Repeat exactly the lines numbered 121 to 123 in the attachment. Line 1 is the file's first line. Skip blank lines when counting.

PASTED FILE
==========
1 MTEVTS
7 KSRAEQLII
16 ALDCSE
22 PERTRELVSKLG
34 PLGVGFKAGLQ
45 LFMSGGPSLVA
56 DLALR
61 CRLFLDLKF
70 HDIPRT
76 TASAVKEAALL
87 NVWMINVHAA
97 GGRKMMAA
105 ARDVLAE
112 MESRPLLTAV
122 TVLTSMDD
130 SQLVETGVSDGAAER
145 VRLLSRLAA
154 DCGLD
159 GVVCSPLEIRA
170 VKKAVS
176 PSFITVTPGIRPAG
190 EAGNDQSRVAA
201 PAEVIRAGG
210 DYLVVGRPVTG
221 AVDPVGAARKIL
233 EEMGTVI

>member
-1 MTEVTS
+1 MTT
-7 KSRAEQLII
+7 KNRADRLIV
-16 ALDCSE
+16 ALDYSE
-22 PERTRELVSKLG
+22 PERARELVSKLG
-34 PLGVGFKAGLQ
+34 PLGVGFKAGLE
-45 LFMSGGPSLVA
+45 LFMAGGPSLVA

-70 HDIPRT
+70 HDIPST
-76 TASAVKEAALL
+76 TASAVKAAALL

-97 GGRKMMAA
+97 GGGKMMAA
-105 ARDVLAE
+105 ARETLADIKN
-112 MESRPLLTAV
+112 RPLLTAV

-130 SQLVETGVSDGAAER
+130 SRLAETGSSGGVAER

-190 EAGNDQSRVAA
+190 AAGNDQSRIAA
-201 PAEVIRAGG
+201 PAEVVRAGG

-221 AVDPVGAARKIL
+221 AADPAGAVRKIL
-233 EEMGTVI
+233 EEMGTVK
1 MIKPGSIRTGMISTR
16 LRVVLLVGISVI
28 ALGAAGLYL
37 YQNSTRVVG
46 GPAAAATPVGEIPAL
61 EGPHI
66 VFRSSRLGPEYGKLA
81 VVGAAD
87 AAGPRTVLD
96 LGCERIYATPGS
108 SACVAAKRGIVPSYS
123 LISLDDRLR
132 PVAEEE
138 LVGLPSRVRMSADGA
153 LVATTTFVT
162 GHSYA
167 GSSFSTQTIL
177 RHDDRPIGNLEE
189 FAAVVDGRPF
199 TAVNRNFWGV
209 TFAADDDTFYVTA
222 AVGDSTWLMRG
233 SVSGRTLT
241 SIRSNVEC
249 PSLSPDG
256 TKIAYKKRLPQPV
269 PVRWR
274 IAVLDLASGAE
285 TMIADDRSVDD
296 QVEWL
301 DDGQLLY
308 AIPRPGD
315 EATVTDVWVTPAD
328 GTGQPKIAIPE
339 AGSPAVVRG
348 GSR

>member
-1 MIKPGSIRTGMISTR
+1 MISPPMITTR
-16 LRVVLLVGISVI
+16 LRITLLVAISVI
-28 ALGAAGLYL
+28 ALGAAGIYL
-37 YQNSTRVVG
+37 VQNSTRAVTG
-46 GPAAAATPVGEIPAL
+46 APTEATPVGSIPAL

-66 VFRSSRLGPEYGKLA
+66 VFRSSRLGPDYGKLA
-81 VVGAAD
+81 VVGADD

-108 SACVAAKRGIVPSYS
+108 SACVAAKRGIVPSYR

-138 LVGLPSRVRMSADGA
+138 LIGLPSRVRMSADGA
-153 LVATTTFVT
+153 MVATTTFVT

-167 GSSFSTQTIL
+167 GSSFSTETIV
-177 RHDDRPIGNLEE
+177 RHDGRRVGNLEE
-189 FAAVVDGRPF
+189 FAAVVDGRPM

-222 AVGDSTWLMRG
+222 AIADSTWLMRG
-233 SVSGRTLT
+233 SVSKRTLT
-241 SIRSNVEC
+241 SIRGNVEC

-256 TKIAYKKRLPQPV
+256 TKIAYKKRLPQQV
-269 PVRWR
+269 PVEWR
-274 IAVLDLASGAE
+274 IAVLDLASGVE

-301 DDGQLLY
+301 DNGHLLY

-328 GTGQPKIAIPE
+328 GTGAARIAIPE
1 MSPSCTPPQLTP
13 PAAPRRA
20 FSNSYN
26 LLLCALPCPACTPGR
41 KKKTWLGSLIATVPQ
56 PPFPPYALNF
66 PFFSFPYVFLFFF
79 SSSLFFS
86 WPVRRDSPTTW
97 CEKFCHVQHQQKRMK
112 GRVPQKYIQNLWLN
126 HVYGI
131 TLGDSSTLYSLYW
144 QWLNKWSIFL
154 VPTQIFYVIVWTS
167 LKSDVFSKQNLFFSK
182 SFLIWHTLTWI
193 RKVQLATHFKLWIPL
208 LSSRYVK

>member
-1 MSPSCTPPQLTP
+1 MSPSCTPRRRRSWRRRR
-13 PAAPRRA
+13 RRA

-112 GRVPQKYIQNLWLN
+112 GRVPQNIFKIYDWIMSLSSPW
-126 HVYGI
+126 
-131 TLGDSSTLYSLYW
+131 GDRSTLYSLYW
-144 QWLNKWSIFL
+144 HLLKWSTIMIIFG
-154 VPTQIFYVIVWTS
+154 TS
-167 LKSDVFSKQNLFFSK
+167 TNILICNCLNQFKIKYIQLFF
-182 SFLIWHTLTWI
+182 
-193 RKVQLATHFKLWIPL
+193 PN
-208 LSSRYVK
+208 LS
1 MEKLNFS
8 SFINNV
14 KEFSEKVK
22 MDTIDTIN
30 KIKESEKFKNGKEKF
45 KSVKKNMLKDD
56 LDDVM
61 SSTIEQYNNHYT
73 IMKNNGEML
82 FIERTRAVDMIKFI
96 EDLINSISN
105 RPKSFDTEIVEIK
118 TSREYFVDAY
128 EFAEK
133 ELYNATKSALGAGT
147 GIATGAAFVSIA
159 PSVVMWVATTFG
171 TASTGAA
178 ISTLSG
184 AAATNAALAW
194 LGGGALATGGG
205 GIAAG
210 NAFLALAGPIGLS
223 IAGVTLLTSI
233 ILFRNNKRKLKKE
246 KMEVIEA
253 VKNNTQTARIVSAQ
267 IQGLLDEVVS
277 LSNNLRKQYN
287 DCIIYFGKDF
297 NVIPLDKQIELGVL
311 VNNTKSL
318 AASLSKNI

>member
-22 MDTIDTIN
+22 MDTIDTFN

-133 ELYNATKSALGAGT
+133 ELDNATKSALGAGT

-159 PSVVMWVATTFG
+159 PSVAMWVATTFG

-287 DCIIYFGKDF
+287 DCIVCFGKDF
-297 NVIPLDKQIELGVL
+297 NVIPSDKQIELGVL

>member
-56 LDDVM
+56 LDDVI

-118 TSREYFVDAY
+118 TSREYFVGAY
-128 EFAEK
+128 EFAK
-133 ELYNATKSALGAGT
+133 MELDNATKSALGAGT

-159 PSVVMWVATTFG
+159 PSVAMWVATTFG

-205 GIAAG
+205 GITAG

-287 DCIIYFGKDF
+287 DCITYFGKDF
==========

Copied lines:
-189 FAAVVDGRPF
+189 FAAVVDGRPM

-222 AVGDSTWLMRG